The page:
Mary only lets go when I tell her I need to call the hospital to let them know we're coming. As soon as I hang up the radio and sit down next to her again that grip is back. It's there as we wheel her into the Emergency Department, and as I give the Nurse the turn over report. Before I leave to go I turn one more time to Mary.
"These doctors and nurses are very good and they'll take good care of you. I really hope you get better soon." That grip is still there as Mary reaches out to me one more time and gives me a hug and says, "Thank you."
I don't know what happened to Mary. It's part of the reality of EMS. We're only with our patients for a short time. People sometimes ask me why I do what I do. I do it for all the Mary's out there, who just need a life preserver, a rock to cling to, the safe harbor from the storm. It's the responsibility I carry when I put on my uniform and call in service for the night. It's a call like that, that makes me proud to be a Paramedic.
Thank you for that, warrior4. That was truly inspiring.
I had a 'Mary' from my days in the volunteer Ambulance Service, also. She used to call at 3 in the morning, "difficulty breathing", and my girl friend and I would calmly drive down and get in the vehicle. It was Mary, and it wasn't an emergency.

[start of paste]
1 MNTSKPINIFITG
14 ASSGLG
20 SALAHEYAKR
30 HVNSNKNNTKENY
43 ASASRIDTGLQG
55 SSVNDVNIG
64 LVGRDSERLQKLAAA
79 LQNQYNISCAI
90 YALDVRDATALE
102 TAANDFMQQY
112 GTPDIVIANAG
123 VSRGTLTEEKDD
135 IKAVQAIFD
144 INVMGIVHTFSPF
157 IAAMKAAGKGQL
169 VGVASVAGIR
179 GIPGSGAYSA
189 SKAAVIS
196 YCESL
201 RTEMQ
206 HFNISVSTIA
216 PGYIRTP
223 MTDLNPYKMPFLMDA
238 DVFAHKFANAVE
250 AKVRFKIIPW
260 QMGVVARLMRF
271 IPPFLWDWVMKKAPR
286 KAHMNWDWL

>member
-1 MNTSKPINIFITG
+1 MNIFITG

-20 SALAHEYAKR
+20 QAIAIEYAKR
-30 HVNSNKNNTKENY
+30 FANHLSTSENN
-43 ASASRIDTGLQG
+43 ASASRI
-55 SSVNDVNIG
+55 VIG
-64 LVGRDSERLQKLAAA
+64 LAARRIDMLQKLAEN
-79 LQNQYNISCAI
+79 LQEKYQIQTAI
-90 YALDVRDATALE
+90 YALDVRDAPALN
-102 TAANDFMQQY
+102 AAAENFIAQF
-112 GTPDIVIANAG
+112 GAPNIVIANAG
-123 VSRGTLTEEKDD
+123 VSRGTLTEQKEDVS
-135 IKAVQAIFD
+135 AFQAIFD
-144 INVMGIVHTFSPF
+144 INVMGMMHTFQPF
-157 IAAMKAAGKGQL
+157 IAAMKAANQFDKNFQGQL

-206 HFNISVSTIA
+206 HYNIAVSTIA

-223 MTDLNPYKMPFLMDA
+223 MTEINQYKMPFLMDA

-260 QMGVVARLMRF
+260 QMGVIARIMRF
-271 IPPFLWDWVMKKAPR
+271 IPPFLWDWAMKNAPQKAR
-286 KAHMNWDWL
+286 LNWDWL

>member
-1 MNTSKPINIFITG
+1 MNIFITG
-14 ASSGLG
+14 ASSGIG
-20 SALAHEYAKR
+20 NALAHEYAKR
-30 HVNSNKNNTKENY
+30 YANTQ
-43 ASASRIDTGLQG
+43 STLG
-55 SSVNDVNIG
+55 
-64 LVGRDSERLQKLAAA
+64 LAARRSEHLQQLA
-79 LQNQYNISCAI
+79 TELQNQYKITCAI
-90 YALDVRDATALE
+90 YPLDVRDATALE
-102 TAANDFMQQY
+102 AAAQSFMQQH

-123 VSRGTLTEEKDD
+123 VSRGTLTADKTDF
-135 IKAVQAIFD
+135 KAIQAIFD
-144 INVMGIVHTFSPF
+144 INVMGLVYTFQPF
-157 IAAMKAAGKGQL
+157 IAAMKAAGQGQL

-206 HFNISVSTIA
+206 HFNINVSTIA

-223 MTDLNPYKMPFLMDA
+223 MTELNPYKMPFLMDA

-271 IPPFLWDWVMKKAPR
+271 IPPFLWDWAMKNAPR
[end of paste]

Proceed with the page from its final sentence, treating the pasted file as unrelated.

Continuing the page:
Mary was a shut-in. She had a amputated leg, was on constant O2 at two liters and smoked like a stove, and none of her kids paid her any attention. We'd put her in the stair chair to get her out of the 3 floor walk-up apartment building she lived in, get her downstairs, and on the way to the E.R. and all the while Mary was gawking around and talking a mile-a-minute.
She was just lonely, and hadn't been outside in weeks. She wanted to see the snow; the nurses at the hospital who all knew her. We all felt sorry for her. We'd go back to the barn, wait around for a while until we got the call for the transport, then go get her. Then we'd go back home and try to get a few hours of sleep before we had to get up for work.
We were all a little poorer when we heard that Mary had died.
Last edited by sideKahr; 04-19-2016 at 02:16 PM.